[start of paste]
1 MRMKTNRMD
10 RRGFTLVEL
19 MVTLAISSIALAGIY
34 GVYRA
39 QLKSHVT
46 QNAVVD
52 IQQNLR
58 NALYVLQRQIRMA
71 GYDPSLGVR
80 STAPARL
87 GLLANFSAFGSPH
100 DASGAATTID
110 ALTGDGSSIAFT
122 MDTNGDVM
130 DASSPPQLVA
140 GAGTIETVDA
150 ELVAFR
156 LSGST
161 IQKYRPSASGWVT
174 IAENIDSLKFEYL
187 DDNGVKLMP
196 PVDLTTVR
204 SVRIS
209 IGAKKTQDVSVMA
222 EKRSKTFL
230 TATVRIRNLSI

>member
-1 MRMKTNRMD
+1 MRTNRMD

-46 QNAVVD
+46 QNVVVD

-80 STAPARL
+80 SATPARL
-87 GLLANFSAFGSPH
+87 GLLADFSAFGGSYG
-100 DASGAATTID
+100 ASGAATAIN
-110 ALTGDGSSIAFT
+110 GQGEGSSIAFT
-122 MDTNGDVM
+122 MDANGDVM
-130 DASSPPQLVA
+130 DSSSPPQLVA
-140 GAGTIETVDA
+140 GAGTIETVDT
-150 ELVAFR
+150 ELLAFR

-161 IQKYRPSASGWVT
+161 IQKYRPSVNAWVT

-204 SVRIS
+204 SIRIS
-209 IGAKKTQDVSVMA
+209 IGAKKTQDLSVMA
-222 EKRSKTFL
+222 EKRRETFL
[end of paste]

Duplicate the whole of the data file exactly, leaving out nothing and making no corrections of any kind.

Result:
1 MRMKTNRMD
10 RRGFTLVEL
19 MVTLAISSIALAGIY
34 GVYRA
39 QLKSHVT
46 QNAVVD
52 IQQNLR
58 NALYVLQRQIRMA
71 GYDPSLGVR
80 STAPARL
87 GLLANFSAFGSPH
100 DASGAATTID
110 ALTGDGSSIAFT
122 MDTNGDVM
130 DASSPPQLVA
140 GAGTIETVDA
150 ELVAFR
156 LSGST
161 IQKYRPSASGWVT
174 IAENIDSLKFEYL
187 DDNGVKLMP
196 PVDLTTVR
204 SVRIS
209 IGAKKTQDVSVMA
222 EKRSKTFL
230 TATVRIRNLSI

>member
-1 MRMKTNRMD
+1 MRTNRMD

-46 QNAVVD
+46 QNVVVD

-80 STAPARL
+80 SATPARL
-87 GLLANFSAFGSPH
+87 GLLADFSAFGGSYG
-100 DASGAATTID
+100 ASGAATAIN
-110 ALTGDGSSIAFT
+110 GQGEGSSIAFT
-122 MDTNGDVM
+122 MDANGDVM
-130 DASSPPQLVA
+130 DSSSPPQLVA
-140 GAGTIETVDA
+140 GAGTIETVDT
-150 ELVAFR
+150 ELLAFR

-161 IQKYRPSASGWVT
+161 IQKYRPSVNAWVT

-204 SVRIS
+204 SIRIS
-209 IGAKKTQDVSVMA
+209 IGAKKTQDLSVMA
-222 EKRSKTFL
+222 EKRRETFL